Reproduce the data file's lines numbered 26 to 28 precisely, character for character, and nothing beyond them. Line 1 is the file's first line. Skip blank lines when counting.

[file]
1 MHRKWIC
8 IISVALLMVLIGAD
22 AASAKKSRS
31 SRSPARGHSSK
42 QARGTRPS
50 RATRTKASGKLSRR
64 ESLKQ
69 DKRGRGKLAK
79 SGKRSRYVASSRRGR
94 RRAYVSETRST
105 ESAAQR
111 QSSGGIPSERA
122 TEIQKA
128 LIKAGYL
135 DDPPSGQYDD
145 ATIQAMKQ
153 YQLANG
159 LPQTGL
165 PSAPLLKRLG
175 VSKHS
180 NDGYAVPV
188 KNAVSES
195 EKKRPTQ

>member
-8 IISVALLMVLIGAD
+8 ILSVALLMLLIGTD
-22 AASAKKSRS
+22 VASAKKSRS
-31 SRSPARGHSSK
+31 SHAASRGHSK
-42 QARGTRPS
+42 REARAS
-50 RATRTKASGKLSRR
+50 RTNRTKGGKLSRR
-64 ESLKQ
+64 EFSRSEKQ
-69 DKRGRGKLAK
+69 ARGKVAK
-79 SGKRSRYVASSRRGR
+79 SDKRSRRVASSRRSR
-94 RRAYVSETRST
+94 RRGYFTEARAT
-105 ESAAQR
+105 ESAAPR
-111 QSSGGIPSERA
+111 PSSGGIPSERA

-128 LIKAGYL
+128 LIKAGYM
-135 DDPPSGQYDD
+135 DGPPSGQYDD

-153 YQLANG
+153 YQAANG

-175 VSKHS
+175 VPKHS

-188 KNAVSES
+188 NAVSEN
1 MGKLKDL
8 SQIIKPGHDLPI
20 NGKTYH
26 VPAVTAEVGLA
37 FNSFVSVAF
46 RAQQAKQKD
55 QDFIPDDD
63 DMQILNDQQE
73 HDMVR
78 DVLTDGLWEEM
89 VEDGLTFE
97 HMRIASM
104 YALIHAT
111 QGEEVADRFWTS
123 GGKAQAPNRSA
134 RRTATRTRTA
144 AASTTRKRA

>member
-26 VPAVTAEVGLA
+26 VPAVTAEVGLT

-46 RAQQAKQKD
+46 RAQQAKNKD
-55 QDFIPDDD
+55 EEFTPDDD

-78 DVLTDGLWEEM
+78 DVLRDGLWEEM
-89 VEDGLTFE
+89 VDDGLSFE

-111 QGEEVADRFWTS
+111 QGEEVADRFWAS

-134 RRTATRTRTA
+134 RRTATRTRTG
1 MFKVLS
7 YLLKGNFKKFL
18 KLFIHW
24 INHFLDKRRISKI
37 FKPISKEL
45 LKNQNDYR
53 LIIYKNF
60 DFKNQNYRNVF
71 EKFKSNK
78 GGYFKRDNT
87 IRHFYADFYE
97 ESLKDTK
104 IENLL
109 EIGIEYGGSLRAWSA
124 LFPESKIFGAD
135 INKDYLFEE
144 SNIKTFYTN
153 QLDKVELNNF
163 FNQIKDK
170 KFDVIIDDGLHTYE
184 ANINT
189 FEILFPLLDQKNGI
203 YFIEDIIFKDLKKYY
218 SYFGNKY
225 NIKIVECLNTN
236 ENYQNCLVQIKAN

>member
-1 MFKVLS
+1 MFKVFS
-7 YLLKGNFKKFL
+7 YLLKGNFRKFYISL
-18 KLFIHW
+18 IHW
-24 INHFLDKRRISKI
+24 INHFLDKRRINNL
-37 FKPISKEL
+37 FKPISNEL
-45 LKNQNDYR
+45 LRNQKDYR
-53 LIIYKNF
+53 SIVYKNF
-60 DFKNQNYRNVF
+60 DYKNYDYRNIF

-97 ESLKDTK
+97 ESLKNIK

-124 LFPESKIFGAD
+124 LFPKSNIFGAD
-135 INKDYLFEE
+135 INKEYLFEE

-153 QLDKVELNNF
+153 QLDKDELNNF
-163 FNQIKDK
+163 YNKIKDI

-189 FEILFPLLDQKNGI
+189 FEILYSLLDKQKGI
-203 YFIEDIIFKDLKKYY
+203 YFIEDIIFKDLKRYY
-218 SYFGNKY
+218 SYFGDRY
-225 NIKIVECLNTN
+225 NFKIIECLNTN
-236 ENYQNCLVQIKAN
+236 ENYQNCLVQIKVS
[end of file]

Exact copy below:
+8 ILSVALLMLLIGTD
-22 AASAKKSRS
+22 VASAKKSRS